9. Branded journalism in a nutshell. “This is how we think about the world and why we do what we do. If you feel the same, we hope you’ll consider us—if not now, someday in the future when the timing is right.”
  10. Writing by consensus is abating. Editing by one or two authorities is usually fine (and encouraged). But the more cooks that you have in the content kitchen, the more neutered and lifeless your stories will be as multiple voices attempt to inject their priorities and thereby steal its focus. To combat this, know that everyone’s perspective is important, but that doesn’t mean everyone gets a say in what’s being prioritized right now. Most will have to wait their turn, which is what a good editorial calendar should prioritize.
  11. Homepages work best as media sites. Buyers—enterprise ones very much included—don’t visit corporate homepages to be sold. They come to inform themselves. Content or editorial marketing is the only way you can do that convincingly and effectively in the information age. I believe it’s the most effective form of digital marketing in existence. It’s why Fortune 500 companies are turning their communication departments into newsrooms. It’s why the “Big 5” ad agencies are hiring massive amounts of ex-journalists. It’s what has kept me in business for nearly two decades. In short, content marketing is how buyers decide which brands to do business with. And it’s how you’ll need to convince the world that they should consider you the next time they reach for something.
  12. Persistence wins. Last but not least, habitual content marketing builds momentum, galvanizes the speaker (in this case your brand), and is even more lasting than inspirational content marketing. Done is better than perfect. Saying something that’s unique to you is better than staying silent.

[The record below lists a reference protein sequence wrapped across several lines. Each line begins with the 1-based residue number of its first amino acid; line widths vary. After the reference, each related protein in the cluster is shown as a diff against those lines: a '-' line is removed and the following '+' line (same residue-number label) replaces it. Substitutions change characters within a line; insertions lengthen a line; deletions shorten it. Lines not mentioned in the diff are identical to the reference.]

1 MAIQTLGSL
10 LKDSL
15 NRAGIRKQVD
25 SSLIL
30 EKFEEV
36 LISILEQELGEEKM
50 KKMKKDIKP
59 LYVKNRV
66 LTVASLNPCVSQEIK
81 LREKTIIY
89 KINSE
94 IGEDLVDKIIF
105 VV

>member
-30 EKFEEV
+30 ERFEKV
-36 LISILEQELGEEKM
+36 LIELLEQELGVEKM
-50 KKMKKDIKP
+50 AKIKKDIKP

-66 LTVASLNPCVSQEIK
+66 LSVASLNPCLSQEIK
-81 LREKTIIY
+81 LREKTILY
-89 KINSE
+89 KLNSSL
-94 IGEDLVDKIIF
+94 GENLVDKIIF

It is my belief that commercial content marketing is in act II of its three act maturity play—halfway where it needs to be. When I first started, early content was largely long-form copywriting that went unread. Today, that content is largely editorial. But many brands, even leading ones such as Google (which I’ve advised and written content for), are still reluctant to stir the pot, use strong language, and report with full objectivity.

When that happens, content marketing will reach even more people and lead to even more satisfied customers. With your help and decisiveness, I’m confident together we’ll see that day sooner rather than later.

About the author: As an executive advisor, recognized journalist, and bodacious writer-for-hire, Blake Snow plans, produces, and tells epic stories for fancy publications and Fortune 500 companies. His work has appeared in places you probably know and respect. He credits his success to an insatiable curiosity, polite persistence, fortuitous timing, and the shoulders of giants. To learn more, please email inbox@blakesnow.com